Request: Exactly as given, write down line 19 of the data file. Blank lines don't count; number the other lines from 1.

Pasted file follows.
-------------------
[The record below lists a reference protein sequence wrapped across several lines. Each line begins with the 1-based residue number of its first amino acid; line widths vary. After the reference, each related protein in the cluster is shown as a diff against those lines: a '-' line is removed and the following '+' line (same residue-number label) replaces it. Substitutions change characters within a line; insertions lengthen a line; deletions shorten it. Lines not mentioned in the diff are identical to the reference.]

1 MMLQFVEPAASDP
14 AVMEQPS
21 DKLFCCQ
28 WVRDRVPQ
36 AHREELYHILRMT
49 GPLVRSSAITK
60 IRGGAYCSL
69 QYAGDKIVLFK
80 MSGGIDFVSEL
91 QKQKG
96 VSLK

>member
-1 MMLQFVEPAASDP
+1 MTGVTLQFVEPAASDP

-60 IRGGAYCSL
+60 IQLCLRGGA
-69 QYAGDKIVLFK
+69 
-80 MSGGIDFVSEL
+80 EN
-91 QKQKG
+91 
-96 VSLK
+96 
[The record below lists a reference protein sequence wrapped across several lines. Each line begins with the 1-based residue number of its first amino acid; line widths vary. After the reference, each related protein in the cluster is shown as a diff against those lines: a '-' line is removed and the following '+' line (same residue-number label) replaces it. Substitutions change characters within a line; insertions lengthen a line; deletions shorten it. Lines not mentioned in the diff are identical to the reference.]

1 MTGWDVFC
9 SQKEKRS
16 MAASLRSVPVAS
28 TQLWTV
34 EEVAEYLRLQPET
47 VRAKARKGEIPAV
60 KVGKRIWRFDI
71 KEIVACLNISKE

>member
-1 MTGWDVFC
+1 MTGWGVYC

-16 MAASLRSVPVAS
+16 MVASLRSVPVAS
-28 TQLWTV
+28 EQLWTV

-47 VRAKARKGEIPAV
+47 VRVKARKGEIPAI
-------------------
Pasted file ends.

+69 